The project began in March 1889 and it was decided immediately recognised that rim-over-rim jams could be eradicated altogether by the use of a so-called 'rimless' design. It was decided that this still remarkable feature, at the time, should come as standard along with marginally heavier bullets, generally higher loadings and higher pressures and a slightly larger cartridge case overall, as well as the use of higher-power smokeless propellant. The adoption of the rimless design over the standard rimmed was due to the fact that rims could be tricky to load, especially with lesser-trained troops, into a charger clip and that, especially as certain regiments were already issuing charger clips, (otherwise known as stripper clips) as standard, and more state regiments set to follow, there lay a fundamental reliability problem. As such, even in prototype form, no fully-rimmed 7.7mm Ekraysian (then .303 Ekray/Ekraysian or .303 Imperial) was ever made.
As it happened, the British were thrown out in 1889 and Ekraysia received full independence (although concessions were established) so further supplies of .303 ammunition and rifles for it were out of the question.
The process of adoption of the cartridge started in 1890 when a few regiments started to recieve, for each soldier, a hundred rounds of ammunition and the few necessary parts for rechambering their rifles from .303 British to .303 Ekraysian. It currently sees service in the Sh1895 straight-pull rifle that replaced the Gewehr 88, marksman variants of the Sh91, and the Sh94 machine-gun, among others.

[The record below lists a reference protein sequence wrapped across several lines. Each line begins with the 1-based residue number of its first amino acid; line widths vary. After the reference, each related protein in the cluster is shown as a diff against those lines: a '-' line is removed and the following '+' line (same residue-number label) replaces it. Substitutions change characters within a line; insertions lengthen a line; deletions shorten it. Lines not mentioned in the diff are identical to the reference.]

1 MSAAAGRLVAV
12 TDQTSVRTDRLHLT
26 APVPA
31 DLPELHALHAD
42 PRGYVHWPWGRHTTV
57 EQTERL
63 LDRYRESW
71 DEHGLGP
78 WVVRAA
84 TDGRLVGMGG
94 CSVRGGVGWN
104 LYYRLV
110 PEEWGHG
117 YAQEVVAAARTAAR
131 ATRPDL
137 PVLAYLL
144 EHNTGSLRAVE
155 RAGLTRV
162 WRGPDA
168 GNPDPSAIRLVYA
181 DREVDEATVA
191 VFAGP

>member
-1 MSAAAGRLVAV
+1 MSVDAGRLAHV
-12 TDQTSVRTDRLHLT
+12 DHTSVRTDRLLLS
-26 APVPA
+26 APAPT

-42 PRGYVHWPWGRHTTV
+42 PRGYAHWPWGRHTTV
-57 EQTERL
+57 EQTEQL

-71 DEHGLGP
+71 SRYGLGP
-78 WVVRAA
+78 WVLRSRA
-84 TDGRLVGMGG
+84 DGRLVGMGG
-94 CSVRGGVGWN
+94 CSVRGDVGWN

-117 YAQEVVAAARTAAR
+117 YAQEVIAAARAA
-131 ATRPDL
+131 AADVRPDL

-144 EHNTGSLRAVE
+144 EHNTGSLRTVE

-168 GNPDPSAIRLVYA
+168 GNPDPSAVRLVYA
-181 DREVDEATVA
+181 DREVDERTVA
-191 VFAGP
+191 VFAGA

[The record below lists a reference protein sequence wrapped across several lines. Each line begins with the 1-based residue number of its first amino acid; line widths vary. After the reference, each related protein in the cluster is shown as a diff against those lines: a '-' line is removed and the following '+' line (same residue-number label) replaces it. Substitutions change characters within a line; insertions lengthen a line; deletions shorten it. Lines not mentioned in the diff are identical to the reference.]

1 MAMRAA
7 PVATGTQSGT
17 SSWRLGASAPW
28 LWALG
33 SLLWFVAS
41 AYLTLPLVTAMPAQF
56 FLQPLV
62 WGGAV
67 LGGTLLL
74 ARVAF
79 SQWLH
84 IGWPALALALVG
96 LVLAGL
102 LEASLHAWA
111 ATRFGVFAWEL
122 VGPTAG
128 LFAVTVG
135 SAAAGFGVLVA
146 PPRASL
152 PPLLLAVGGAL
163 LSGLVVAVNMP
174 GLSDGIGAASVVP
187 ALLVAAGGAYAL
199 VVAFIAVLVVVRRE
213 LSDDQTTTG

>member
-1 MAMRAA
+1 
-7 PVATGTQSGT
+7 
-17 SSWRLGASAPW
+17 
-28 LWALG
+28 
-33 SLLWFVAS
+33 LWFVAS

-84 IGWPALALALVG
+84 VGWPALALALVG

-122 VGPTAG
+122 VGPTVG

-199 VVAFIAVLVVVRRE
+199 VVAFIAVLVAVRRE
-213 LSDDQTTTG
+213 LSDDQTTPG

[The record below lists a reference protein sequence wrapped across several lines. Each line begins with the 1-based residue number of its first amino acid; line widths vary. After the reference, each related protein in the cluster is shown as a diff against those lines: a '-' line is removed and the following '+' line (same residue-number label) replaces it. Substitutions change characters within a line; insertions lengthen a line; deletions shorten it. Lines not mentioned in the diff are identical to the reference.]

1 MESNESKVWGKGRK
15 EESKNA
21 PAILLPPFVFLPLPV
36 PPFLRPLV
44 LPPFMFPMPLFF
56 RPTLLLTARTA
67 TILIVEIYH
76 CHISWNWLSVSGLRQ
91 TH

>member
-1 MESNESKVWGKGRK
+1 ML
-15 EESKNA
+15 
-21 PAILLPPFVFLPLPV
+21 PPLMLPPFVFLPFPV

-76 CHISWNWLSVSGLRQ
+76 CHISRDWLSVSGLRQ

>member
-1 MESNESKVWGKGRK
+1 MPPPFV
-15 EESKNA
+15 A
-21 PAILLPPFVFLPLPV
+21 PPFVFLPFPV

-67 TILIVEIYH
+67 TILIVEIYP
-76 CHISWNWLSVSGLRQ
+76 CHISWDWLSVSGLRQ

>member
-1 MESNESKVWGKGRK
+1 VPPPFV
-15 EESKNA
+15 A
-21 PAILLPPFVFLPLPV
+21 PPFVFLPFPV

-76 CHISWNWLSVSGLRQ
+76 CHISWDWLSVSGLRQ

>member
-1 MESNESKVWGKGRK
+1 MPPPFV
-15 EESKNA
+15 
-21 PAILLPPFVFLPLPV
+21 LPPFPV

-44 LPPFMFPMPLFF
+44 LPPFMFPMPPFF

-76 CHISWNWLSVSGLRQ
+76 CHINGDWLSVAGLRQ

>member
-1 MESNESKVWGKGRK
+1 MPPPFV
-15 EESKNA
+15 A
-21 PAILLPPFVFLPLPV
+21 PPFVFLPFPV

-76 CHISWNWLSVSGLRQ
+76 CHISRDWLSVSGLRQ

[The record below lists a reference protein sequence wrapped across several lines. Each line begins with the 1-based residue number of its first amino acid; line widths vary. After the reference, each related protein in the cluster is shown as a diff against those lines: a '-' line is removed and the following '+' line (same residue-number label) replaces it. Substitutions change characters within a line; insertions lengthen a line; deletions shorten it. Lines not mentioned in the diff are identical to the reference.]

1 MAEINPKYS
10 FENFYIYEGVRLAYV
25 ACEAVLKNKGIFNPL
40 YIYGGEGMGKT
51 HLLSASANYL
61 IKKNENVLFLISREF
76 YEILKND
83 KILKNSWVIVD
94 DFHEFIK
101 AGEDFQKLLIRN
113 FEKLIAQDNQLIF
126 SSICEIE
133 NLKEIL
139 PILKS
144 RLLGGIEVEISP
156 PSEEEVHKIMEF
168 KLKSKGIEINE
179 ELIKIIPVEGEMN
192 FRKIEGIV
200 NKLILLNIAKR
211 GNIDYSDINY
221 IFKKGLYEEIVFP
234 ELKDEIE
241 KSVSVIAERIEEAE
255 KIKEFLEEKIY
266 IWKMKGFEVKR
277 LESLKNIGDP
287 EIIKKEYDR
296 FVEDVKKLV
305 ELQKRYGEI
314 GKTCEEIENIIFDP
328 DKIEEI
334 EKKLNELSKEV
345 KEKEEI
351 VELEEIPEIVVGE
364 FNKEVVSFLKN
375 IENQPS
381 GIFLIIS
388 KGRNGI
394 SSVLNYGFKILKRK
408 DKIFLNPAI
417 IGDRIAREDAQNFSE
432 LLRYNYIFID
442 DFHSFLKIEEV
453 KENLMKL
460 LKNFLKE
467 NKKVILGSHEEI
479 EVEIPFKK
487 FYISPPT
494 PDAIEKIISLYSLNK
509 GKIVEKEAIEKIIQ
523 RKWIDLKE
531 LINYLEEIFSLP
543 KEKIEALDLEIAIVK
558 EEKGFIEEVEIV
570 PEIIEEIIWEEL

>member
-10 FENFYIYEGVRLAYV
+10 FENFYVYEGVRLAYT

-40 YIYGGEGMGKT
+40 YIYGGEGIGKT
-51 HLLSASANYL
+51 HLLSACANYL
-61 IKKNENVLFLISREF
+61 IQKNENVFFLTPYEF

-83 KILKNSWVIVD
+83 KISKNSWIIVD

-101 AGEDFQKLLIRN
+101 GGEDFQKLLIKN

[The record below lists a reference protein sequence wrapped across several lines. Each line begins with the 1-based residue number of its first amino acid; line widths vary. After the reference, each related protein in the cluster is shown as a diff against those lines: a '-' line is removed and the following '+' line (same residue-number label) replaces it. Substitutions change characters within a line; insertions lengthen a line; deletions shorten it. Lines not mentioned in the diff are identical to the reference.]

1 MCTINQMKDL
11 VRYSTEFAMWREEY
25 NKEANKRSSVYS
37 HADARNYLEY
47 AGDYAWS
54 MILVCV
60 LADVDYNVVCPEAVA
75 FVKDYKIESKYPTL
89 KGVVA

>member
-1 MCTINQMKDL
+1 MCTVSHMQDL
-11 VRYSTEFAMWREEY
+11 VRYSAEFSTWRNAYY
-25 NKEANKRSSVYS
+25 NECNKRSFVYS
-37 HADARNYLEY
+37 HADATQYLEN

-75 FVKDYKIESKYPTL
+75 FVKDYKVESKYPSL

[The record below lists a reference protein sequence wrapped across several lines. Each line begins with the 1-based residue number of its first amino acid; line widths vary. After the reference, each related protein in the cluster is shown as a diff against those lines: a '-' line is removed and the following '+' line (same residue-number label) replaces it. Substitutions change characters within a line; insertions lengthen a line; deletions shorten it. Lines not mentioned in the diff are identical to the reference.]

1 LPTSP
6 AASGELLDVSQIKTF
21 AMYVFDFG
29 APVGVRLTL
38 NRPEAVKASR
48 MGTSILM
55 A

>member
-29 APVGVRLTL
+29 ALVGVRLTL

Overall, the cartridge, especially in current form, generates considerably higher pressures than comparable 7.7mm Arisaka and .303 British rounds and has a considerably higher muzzle energy. Caution should be taken in commercial rifles for stress and wear, especially in the breech.
It is compatible with bullets from the following:
Ekraysian weapons chambered for the 7.7x57 are designed to chamber the round regardless of bullet length (as long as it is below the maximum) or indeed, whether there is a bullet at all, as blank ammunition merely has a solid nitrocellulose cap instead of a bullet. Today, the round in all its forms is in widespread use around the world and performs excellently in its role as a full-power, long-range rifle cartridge. Like the 7x43 that partially replaced it, the cartridge has an exceptionally flat trajectory, which can produce high accuraccy when properly employed. Later-model Ekraysian Sh1895 straight-pull, bolt-action rifles are considered among the most accurate of all the weapons in the calibre.Propellant